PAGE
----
New spill facilities good news

New environmental response team and equipment good news for North Island.

A new environmental response Newe team and equipment for Part Hardy is good news for the North Island.

A new logistics depot in Port Hardy, to house environmental response staff and equipment to ensure rapid response to any spill, is part of the $1.5 billion Oceans Protection Plan announced last week by Prime Minister Justin Trudeau.

“The press release by Parliamentary Secretary to the Minister of Environment and Climate Change, Jonathan Wilkinson on behalf of the Prime Minister of Canada and Minister of Transport “is exciting and welcomed news for Port Hardy,” said District of Port Hardy Chief Administrative Officer Allison McCarrick.

“Ashraf Amlani, Special Assistant, Pacific – West Desk for Fisheries and Oceans Canada has been contacted for further details with regards to the announcement,” McCarrick said.

Among the highlights of the announcement:

• Enhanced protection of the southern resident killer whales through investments in new large mammal avoidance systems and new measures to mitigate noise. Creation of six new lifeboat stations, including stations in Victoria, Port Renfrew and Nootka.

“The Oceans Protection Plan will lead to better responses when incidents occur off our coasts. And most importantly, it will take steps to ensure marine incidents do not happen in the first place,” Wilkinson said in a media release.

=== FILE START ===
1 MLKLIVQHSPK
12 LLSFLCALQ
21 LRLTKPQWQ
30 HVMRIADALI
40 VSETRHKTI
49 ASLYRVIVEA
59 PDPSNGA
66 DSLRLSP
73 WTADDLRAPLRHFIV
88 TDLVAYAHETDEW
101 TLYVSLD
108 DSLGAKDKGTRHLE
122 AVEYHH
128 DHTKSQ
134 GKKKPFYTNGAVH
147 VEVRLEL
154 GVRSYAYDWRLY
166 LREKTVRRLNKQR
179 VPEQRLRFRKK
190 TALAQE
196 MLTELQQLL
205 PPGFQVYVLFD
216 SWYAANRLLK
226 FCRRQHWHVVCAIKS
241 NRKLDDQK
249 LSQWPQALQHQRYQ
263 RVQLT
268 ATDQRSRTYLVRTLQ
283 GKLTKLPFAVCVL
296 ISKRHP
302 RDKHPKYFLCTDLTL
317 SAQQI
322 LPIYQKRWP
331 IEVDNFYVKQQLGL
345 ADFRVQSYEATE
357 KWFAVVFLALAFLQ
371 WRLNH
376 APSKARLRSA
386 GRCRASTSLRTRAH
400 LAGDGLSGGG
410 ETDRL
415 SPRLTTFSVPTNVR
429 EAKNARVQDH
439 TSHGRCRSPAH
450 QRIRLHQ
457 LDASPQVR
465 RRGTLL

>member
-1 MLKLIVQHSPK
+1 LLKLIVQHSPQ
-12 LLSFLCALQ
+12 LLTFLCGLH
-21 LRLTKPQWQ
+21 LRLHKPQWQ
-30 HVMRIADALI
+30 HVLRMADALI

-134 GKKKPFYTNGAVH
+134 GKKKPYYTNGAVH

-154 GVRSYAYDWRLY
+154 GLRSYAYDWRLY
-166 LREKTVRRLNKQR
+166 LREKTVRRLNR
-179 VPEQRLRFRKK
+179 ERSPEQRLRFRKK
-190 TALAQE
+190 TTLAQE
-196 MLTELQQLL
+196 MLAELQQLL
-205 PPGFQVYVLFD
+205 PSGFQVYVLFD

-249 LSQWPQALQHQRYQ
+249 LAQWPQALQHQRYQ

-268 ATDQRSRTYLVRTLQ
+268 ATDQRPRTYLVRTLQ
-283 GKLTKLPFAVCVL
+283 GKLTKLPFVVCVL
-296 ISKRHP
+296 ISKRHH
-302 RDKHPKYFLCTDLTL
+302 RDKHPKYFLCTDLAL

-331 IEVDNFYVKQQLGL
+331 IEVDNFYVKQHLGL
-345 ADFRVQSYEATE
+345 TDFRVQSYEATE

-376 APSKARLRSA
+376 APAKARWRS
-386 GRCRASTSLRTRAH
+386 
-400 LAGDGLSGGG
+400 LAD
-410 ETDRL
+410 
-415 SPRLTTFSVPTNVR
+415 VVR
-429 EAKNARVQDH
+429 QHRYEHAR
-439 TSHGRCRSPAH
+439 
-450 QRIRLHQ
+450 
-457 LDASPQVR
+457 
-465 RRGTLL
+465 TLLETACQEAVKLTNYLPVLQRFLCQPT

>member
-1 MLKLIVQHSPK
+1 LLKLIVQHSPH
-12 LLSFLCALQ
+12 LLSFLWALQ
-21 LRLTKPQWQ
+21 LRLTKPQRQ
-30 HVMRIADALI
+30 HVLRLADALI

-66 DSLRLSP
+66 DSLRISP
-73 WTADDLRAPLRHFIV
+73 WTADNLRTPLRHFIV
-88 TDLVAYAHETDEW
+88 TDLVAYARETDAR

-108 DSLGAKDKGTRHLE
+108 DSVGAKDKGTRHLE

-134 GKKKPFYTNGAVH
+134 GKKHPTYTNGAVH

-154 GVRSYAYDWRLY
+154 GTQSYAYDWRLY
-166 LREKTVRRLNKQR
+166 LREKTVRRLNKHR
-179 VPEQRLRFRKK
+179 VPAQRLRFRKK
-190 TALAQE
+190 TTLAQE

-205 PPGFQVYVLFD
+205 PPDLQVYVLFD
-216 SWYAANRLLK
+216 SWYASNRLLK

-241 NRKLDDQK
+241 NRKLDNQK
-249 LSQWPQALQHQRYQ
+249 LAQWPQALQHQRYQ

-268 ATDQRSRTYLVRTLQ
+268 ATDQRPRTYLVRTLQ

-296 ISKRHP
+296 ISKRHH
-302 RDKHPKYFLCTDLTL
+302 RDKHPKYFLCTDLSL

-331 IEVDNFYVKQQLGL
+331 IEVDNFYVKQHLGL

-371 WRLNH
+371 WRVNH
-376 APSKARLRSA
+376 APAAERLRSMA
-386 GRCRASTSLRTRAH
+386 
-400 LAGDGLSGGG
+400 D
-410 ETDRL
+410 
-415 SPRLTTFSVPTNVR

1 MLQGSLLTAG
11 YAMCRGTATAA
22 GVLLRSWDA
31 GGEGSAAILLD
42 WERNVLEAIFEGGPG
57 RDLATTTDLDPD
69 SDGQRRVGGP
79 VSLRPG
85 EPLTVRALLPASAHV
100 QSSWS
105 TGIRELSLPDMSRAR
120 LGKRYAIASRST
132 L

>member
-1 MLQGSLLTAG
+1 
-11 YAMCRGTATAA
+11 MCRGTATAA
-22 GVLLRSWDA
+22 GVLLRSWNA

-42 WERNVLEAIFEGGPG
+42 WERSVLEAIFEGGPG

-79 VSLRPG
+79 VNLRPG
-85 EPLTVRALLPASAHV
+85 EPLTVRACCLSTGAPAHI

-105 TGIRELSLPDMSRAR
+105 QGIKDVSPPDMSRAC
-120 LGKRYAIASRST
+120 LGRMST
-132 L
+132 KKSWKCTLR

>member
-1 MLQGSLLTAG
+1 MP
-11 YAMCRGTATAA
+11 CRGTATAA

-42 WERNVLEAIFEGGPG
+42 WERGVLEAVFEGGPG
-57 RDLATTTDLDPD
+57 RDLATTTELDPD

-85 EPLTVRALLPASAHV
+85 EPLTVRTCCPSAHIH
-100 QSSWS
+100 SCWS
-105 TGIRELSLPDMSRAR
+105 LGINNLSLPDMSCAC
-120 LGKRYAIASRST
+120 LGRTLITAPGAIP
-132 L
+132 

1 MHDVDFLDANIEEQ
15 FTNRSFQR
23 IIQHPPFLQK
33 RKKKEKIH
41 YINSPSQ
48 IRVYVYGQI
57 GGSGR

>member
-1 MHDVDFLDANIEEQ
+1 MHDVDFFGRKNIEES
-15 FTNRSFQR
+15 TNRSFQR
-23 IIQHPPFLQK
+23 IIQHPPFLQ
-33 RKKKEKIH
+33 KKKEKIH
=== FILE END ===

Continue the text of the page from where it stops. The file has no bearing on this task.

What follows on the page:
“The plan will help create economic opportunities for Canadians today, including jobs for the middle-class and for Indigenous Canadians, while protecting our waters for future generations to enjoy this extraordinary place.”

Among the previously announced marine spill response enhancements were Indigenous Community Response Teams and improved towing capacity for Canadian Coast Guard vessels.

After an announced federal plan that seemed considerably less than what B.C. officials had requested of Ottawa, Premier Christy Clark said she was pleased with the progress after years of requests for more resources.

A briefing from federal officials left her confident that “the bulk of the benefits” will go to the Pacific coast, including one of the new heavy rescue tugs and towing upgrades to four Coast Guard vessels, she said. “I have to say I have no cause for complaint with what we’ve seen today,” Clark told reporters. — with files from Tom Fletcher

 

 

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